Rapamycin Protects Spiral Ganglion Neurons from Gentamicin-Induced Degeneration In Vitro
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Gentamicin, one of the most widely used aminoglycoside antibiotics, is known to have toxic effects on the inner ear. Taken up by cochlear hair cells and spiral ganglion neurons (SGNs), gentamicin induces the accumulation of reactive oxygen species (ROS) and initiates apoptosis or programmed cell death, resulting in a permanent and irreversible hearing loss. Since the survival of SGNs is specially required for cochlear implant, new procedures that prevent SGN cell loss are crucial to the success of cochlear implantation. ROS modulates the activity of the mammalian target of rapamycin (mTOR) signaling pathway, which mediates apoptosis or autophagy in cells of different organs. However, whether mTOR signaling plays an essential role in the inner ear and whether it is involved in the ototoxic side effects of gentamicin remain unclear. In the present study, we found that gentamicin induced apoptosis and cell loss of SGNs in vivo and significantly decreased the density of SGN and outgrowth of neurites in cultured SGN explants. The phosphorylation levels of ribosomal S6 kinase and elongation factor 4E binding protein 1, two critical kinases in the mTOR complex 1 (mTORC1) signaling pathway, were modulated by gentamicin application in the cochlea. Meanwhile, rapamycin, a specific inhibitor of mTORC1, was co-applied with gentamicin to verify the role of mTOR signaling. We observed that the density of SGN and outgrowth of neurites were significantly increased by rapamycin treatment. Our finding suggests that mTORC1 is hyperactivated in the gentamicin-induced degeneration of SGNs, and rapamycin promoted SGN survival and outgrowth of neurites.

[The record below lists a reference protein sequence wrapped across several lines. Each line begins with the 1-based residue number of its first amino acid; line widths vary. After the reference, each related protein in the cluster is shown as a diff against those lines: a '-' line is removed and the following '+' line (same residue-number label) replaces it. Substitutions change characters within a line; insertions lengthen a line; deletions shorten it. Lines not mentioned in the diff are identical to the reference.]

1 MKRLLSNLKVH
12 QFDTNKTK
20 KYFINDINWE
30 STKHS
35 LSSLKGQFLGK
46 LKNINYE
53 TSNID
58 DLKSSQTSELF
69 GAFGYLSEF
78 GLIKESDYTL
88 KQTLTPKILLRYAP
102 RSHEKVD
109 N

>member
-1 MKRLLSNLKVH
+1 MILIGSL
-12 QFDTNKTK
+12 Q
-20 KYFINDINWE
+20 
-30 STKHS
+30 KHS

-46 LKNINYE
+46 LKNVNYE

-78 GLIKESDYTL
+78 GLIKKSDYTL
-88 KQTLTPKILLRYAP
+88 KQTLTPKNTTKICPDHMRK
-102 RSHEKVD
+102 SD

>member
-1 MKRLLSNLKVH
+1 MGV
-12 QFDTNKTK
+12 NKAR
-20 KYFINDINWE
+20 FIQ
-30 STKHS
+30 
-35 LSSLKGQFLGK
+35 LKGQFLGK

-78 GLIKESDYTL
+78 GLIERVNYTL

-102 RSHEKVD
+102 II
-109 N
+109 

Keywordsgentamicin spiral ganglion neurons ototoxicity mammalian target of rapamycin inner ear
This work was supported by the 973 Program of China (grant number 2014CB943002), the National Natural Science Foundation of China (grant number 31500841), the Guangdong Natural Science Foundation (grant number 2017A030313178), the Program for Changjiang Scholars and Innovative Research Team in University (IRT16R37), and Medical Scientific Research Foundation of Guangdong Province (grant number A2015445).
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Conflict of Interest
The authors declare that they have no conflicts of interest.
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